On 20 September 2009, al-Shabab media outlet released a forty-eight minute video called “labbayka ya usama” (“Here I am at your service, O, Usama”), a fairly polished production that demonstrates the rapid transformation of the group’s media wing from 2007 to 2009. The image is from the video’s introduction, which states that it is a gift on the occasion of ‘Id al-Fitr (the celebration that ends the fast of the holy month of Ramadan) to al-Qa’ida Central leader Usama bin Ladin and the “ahl al-tawhid” (“people of absolute monotheism”). The caption at the bottom reads: “hadiyat al-‘id li-ahl al-tawhid” (“holiday gift for the people of absolute monotheism”).
At the bottom center appears an encircled rose with the words “‘id mubarak” (“blessed holiday”). Flowers in general represent vitality, as well as life and its incessant pace, and thus will evoke notions of purity, divine power, life after death, paradise and martyrdom, especially in the context of jihadi imagery. Red flowers or roses lack the purity of white ones, but because they are linked to blood, passion and warlike qualities, they are symbolic of martyrdom by violent means.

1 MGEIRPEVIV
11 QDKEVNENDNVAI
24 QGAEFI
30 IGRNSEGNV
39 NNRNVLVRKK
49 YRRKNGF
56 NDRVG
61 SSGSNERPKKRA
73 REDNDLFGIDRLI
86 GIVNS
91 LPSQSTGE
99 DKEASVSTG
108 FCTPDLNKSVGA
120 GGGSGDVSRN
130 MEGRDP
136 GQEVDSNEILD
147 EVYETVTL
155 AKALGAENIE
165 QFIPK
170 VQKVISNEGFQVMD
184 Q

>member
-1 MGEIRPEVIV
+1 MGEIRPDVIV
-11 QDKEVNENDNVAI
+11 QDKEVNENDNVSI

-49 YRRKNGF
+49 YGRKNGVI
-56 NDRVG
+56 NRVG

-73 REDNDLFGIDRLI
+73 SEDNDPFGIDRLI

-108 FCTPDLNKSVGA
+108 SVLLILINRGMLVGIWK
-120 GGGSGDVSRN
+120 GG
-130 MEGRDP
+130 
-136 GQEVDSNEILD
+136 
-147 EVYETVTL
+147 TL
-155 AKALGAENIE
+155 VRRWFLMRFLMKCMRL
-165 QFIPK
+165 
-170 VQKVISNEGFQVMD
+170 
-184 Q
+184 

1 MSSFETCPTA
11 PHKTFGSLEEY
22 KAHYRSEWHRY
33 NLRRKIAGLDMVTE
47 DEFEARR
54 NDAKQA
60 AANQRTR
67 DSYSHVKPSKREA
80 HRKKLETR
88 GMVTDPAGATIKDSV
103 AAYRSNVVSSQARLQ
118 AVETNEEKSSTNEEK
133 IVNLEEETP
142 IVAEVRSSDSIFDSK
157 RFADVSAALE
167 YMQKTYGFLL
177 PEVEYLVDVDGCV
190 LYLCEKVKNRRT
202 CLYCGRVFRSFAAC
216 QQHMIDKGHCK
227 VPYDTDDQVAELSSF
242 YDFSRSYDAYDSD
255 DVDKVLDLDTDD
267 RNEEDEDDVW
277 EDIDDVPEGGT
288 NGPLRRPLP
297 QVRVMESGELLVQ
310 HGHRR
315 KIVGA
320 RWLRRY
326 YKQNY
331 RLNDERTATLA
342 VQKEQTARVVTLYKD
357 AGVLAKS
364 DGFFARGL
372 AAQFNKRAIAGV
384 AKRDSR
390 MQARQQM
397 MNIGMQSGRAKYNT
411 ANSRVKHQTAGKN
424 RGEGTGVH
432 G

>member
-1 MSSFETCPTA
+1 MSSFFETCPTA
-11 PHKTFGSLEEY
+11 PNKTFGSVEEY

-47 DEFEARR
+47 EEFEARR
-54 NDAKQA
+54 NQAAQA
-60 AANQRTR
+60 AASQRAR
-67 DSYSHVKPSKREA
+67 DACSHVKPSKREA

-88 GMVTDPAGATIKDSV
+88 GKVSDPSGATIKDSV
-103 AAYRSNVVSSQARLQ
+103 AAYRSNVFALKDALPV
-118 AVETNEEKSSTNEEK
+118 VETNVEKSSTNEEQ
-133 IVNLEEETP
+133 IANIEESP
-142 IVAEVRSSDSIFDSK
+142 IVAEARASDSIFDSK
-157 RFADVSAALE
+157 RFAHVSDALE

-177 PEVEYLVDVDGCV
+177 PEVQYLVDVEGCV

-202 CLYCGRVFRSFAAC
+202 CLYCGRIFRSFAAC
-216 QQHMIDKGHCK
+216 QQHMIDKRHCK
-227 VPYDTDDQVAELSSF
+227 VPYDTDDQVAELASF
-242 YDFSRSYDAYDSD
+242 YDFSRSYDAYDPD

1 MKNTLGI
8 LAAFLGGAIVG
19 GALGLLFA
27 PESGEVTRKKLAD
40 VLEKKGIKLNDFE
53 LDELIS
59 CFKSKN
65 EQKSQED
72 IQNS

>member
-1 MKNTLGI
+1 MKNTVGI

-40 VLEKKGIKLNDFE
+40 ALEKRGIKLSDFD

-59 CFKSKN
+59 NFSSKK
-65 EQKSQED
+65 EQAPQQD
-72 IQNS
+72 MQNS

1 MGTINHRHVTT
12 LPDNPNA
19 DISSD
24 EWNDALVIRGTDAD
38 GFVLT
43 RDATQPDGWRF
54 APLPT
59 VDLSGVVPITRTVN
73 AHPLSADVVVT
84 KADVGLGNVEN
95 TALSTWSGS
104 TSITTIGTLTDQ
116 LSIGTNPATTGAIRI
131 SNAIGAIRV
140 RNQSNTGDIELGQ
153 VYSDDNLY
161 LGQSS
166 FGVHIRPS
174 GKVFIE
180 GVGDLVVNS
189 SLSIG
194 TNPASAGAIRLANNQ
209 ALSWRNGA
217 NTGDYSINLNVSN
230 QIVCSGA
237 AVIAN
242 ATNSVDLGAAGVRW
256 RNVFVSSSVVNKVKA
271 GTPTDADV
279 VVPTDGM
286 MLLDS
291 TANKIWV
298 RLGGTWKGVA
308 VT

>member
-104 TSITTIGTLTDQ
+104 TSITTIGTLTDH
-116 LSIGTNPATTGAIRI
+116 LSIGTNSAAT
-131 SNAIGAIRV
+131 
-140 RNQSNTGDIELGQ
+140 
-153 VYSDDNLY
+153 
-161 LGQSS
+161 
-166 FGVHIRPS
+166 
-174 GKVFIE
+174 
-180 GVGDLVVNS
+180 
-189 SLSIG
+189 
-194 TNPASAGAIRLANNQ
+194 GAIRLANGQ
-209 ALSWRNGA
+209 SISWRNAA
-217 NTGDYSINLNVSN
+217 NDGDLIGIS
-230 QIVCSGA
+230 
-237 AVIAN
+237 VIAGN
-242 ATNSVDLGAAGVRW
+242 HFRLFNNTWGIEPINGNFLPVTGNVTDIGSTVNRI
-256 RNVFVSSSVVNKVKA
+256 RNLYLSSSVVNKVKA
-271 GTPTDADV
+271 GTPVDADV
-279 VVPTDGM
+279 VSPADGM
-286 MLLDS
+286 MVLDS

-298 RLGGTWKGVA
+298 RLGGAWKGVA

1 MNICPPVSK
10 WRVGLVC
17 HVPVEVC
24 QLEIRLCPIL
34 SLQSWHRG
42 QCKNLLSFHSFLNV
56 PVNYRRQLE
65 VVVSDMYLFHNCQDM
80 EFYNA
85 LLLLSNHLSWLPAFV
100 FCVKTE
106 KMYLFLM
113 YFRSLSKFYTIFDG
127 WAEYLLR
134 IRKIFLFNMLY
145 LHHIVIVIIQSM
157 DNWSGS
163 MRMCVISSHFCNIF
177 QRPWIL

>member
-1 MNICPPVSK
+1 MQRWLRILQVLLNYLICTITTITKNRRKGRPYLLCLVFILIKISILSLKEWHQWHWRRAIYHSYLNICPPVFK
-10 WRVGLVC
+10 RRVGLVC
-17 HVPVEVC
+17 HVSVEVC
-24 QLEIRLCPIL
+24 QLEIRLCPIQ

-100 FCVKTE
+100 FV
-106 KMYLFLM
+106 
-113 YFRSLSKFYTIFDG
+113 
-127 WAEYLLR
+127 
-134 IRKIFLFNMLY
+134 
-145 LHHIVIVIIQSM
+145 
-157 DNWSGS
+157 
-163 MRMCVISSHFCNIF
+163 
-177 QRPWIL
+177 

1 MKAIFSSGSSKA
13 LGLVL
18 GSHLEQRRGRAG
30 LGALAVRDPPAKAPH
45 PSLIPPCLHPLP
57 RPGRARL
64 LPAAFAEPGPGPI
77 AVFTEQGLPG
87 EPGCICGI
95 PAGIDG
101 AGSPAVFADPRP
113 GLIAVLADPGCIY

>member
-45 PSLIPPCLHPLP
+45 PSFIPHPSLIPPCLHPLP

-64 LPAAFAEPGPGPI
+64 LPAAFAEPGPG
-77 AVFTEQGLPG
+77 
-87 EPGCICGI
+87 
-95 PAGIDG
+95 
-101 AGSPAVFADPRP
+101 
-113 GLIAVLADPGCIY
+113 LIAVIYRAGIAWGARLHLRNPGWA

Above the rose appears a black banner bearing the text of the shahada (Islamic testimony of faith holding that there is no god but Allah and that Muhammad is his messenger) amidst a group of fighters. According to prophetic tradition (hadith), the black flag was the battle flag of the Prophet Muhammad and it was carried into battle by many of his companions. The image of the black flag has been used as a symbol of religious revolt and engagement in battle (i.e., jihad). In the contemporary Islamist movement, the black flag with the shahada is used to evoke notions of jihad and of reestablishing the Islamic Caliphate.